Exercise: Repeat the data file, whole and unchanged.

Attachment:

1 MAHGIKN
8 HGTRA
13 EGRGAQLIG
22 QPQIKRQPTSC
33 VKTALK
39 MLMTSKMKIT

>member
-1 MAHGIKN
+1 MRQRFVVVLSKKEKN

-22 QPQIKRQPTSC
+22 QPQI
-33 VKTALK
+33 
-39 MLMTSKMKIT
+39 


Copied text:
1 MAHGIKN
8 HGTRA
13 EGRGAQLIG
22 QPQIKRQPTSC
33 VKTALK
39 MLMTSKMKIT

>member
-1 MAHGIKN
+1 MRQRFVVVLSKKEKN

-22 QPQIKRQPTSC
+22 QPQI
-33 VKTALK
+33 
-39 MLMTSKMKIT
+39 